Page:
--Obama abuses executive orders even though he signed the fewest executive orders of any two-term president in history.

--"Legitimate rape."

--AR-15s for the blind!

The list goes on and on. The worst thing is that more than a few of these items have been mainstreamed by the establishment Republican Party. Seriously, many of us would welcome a civil debate on the basis of whether taxes are too high or whether spending is too low, but few have the patience to engage the mainstream GOP while it panders to its completely nonsensical base. Yes, politics often includes spinning the facts and, yes, politicians sometimes bend the truth (even President Obama), but it seems as if too many members of the modern right (be they politicians or participants) augment the original sins of politics with contradictory, inconsistent flailing -- short-attention spans, historical blindness and an almost complete rejection of intellectual honesty.

And it's getting crazier on the far-left, too.

I hasten to note, however, that the increasingly radical far-left has a very, very long way to go in order to be mainstreamed with the same vigor and electoral prevalence as the tea party, but it's doing its best to make a show of it. Not unlike the tea party, the far-left ultimately began to lose its marbles in reaction to the Obama presidency. Prior to that, during the Bush years, there was a lot of noise, too, but it had a patina of intellectual honesty fortifying it. Plus, it made sense for the far-left to vocally oppose the Bush administration. But any attachment to political reality began to rapidly whither sometime around late 2009 and the passage of the Affordable Care Act (ACA). The opening shot: Kill the bill! Big names on the far-left refused to accept anything short of single-payer, therefore the ACA was weak and a betrayal of progressive values. The phrase "disappointed in Obama" would quickly be joined by "war criminal" and "worse than Bush."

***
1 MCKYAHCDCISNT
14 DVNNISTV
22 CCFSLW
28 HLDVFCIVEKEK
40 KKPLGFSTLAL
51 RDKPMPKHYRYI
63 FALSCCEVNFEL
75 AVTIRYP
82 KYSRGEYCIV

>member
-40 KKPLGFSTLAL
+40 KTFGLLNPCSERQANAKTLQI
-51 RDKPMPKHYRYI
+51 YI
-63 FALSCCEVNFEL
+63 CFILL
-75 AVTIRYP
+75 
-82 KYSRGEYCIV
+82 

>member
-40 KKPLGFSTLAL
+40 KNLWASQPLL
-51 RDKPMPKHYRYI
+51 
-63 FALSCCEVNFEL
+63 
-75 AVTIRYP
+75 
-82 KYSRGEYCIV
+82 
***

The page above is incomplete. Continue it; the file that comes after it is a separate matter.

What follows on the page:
When the Obama administration began, many of the most pious top-shelf progressive writers, bloggers and activists decided that in order to be taken seriously, they must oppose the new Democratic administration with the same exuberance they used against the previous administration, even though the Democratic administration would pursue an agenda significantly comparable, though obviously not identical, to progressive goals. On the surface, this accountability mission sounded noble and honest enough. But in practice the narrative was lost and the plan rapidly disintegrated into screeching at the Democratic president irrespective of what he did or didn't do. Successes were conspicuously ignored, or spun into failures, while failures were routinely coupled with Bush-era failures. "Accountability" quickly turned into "self-defeating, dumb accountability," and the plan, unbeknownst to those executing it, dissolved into ineffectual white-noise.

None of this is to say the Obama administration has been flawless, but when landmark actions such as the overturning of Don't-Ask-Don't-Tell or the historic passage of the ACA and the stimulus were downplayed as weak genuflections to the center-right, without acknowledging any view of the long-term impact as it pertains to reversing the politics of the previous decade, it became clear that self-righteous personal cred was prioritized over a realistic view of how the U.S. government functions and what political successes in this divisive age actually look like.

And if you happened to have noted the political realities involved in turning the ship of state, you've probably been tarred with the "Obamabot" label, in spite of the groupthink, clique mentality of the people who created and compulsively repeated the "Obamabot" insult in the first place. While it's to be expected coming from the far-right given its obvious differences with the administration's agenda, the collective scolding of anyone who refuses to blindly and indiscriminately scold the president, regardless of the facts, is sadly another characteristic of the far-left's slow disconnection with political sanity. Broadly speaking, the far-left appears utterly incapable of realizing that change is slow, incremental and impure.

Perhaps it's for this reason that the far-left has been to-date unsuccessful at mustering the same political support among the Democrats that elevated the tea party to its present status within the GOP.

So, for now, Obama is right. There are generally more adults running the show on the Democratic side. But who knows how long that will last. Social media has not only whittled political disagreements into 140-character freakouts, but worse, it's legitimized sensationalistic ledes, which, in turn, have been legitimized with prestigious journalism awards. The participants who are most effective at writing click-worthy, outrage-inducing headlines are the participants who invariably receive the most attention, irrespective of content, and this can only cheapen the quality of the debate -- now deteriorating at internet-speed.